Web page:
Better Early: New Literacy Comment

Ann Marie Demers, a recent emigrant to our area, offers this
narrative in response to the earlier post and comments about
child literacy.  Many of the books she read I either read in my
earlier days, or our children were read to from them, especially
that series called the "Golden Books."
RJR
 Now from Ms. Demers:
Since I don't have children of my own, I'll have to comment on
being read to as a child.y mother, who was uneducated, having
 not even completed high school, but certainly not illiterate,
 used to read to me from the Little Golden Books.  She had an
 innate intelligence and would have made a wonderful teacher
had she been allowed to continue her education.  But I digress
My mother would read to me for hours on end from those Little
 Golden Books that were popular when I was a child in the 1950s.
  I don't know how many of those were ever published, but I
remember having many, many of those thin little books, so many
that I don't even really remember the stories now, after so
many years, but I loved every one of them.  When Mom offered
to read to me, I would go to the bookcase where my books were
stored  and pull out a large pile of them.  We would sit
snuggled together in my father's big reclining chair and she
would read until her voice became hoarse and she would finally
 say "Mommy can't read any more".  She read to me so often that
I was able to pull out a book and sit there and "read" to
myself, and without really being able to read -- I was still
too young at that point -- I could turn the pages at the exact
 point necessary.  To everyone's amazement, I had memorized the
 stories!
By our reading sessions, my mother instilled in me a love of
reading that has never waned.  I believe that the foundation
she gave me -- teaching me the alphabet, and some rudimentary
instruction in reading --  made the learning once I got to
school (at age 4 1/2) much easier.  She created an excitement
for learning new things.  Though I also read for fun -- books
like the Nancy Drew mystery series, the Bobbsey Twins series,
animal stories like Black Beauty and National Velvet -- much of
 my reading as a pre-teen was in subjects like anthropology,
astronomy, medicine, and the paranormal, interests that continue
 to this day.
Literacy is indeed an important skill for all of us, and
studies show that keeping the brain active into our golden
years can help to stave off diseases like Alheimer's.   We
should be "seekers of knowledge" all our lives.
Advertisements

7 Responses to “Better Early: New Literacy Comment”

  1. Tammy Stephens Says:

    Beautiful story!

  2. Ann Marie Demers Says:

    Well, now you’ve gone and embarrassed me !!!
    I did not expect my little comment to end up as a “front page” entry here !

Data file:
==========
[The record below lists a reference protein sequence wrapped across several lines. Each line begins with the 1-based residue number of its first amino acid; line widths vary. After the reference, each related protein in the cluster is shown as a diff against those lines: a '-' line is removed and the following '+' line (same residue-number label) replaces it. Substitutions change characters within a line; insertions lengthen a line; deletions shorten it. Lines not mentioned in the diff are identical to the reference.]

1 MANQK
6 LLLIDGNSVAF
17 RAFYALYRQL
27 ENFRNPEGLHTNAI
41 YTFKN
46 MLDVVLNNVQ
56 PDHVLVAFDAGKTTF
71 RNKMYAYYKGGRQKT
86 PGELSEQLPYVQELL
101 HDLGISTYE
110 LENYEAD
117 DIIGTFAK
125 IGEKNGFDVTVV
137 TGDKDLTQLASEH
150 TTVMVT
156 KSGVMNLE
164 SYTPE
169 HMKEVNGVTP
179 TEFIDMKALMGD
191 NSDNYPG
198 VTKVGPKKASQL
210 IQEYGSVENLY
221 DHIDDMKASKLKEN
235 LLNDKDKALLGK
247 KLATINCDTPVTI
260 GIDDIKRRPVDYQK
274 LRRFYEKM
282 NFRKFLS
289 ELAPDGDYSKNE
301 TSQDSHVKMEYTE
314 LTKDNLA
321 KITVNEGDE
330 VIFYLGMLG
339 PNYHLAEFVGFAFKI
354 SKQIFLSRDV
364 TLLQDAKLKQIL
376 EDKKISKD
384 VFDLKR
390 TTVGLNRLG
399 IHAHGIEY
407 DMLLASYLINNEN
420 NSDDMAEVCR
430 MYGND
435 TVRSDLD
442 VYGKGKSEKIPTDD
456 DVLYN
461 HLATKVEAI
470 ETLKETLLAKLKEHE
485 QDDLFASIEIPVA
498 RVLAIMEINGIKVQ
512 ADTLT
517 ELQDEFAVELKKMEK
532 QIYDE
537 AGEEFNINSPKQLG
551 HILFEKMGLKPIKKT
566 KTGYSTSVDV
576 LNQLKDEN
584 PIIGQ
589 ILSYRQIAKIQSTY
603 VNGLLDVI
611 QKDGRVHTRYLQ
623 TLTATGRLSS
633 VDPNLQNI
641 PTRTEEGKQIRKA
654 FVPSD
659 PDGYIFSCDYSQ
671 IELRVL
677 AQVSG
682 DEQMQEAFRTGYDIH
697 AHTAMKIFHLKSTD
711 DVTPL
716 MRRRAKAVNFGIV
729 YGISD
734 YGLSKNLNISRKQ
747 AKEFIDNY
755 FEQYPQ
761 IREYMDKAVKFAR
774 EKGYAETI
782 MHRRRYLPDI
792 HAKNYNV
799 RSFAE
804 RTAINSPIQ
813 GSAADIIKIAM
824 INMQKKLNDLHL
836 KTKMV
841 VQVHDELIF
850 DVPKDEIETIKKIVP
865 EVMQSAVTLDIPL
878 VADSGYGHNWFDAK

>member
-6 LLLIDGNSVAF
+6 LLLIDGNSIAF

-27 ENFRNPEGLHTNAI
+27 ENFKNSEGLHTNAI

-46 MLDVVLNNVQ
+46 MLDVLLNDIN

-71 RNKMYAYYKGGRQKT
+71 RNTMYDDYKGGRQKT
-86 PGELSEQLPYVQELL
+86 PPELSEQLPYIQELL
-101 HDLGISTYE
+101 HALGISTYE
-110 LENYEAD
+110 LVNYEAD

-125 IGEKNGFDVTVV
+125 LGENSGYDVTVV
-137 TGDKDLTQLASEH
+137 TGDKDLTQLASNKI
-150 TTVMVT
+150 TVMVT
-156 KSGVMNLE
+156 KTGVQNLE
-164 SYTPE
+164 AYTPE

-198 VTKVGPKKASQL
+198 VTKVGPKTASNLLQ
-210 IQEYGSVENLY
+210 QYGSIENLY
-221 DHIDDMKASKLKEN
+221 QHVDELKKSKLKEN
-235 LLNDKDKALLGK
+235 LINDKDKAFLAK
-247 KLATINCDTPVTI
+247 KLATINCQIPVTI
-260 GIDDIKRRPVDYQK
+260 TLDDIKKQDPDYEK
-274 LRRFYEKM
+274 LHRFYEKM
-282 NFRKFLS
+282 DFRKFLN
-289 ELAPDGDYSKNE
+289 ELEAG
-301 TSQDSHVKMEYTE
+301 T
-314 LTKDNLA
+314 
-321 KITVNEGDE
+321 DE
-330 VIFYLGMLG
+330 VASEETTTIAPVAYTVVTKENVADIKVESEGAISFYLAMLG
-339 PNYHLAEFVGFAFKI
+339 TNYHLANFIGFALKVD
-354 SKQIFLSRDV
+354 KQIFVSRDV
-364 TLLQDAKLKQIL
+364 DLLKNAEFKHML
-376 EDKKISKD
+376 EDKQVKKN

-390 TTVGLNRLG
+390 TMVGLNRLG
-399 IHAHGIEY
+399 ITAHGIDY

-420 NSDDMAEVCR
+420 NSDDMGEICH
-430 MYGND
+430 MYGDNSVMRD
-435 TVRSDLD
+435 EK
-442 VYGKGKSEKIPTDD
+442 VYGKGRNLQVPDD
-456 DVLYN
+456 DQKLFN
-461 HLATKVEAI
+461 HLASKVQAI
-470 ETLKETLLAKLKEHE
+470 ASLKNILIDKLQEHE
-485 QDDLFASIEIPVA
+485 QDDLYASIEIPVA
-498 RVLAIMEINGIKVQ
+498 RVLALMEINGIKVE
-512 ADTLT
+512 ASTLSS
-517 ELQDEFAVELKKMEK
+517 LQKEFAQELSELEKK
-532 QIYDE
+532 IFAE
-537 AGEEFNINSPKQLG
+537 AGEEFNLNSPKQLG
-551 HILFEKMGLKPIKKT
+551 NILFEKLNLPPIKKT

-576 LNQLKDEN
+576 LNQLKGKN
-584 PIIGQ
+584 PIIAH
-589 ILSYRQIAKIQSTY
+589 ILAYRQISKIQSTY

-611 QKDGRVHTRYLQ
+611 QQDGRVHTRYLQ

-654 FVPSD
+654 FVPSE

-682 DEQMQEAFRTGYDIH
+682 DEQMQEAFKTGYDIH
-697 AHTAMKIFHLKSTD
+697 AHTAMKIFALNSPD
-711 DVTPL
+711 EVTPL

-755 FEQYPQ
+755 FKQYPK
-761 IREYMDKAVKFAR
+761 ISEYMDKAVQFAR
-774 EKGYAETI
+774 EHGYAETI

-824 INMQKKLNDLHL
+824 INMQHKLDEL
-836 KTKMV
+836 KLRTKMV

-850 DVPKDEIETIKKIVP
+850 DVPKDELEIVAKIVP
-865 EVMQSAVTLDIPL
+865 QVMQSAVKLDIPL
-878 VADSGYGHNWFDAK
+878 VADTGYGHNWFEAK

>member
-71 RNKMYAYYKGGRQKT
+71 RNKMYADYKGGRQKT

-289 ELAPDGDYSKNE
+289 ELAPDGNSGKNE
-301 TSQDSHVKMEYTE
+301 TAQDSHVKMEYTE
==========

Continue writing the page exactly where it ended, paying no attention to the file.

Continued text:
And while I’m embarrassed, I will admit that I’m flattered at the same time.
    So, thank you for spotlighting my little story.

    I hope you all enjoy it, whether it reminds you of your own childhood experience or because you now do something similar with your own children or grandchildren.

  3. Forest Crump Says:

    Learning is a life long endeavor 🙂

  4. John Candy Says:

    Great site, exactly what I was looking for, I can’t get your RSS feed to work right in google chrome though, is it on my end?

  5. Sarah Palin Says:

    Have you ever considered adding more videos to your blog posts to keep the readers more entertained? I mean I just read through the entire article of yours and it was quite good but since I’m more of a visual learner.

  6. Compost Says:

    Hello. This is kind of an “unconventional” question , but have other visitors asked you how get the menu bar to look like you’ve got it? I also have a blog and am really looking to alter around the theme, however am scared to death to mess with it for fear of the search engines punishing me. I am very new to all of this …so i am just not positive exactly how to try to to it all yet. I’ll just keep working on it one day at a time Thanks for any help you can offer here.

  7. Field Turf Says:

    Thanks for the great post! keep it coming 😉

Leave a Reply

Fill in your details below or click an icon to log in:

WordPress.com Logo

You are commenting using your WordPress.com account. Log Out / Change )

Twitter picture

You are commenting using your Twitter account. Log Out / Change )

Facebook photo

You are commenting using your Facebook account. Log Out / Change )

Google+ photo

You are commenting using your Google+ account. Log Out / Change )

Connecting to %s


%d bloggers like this: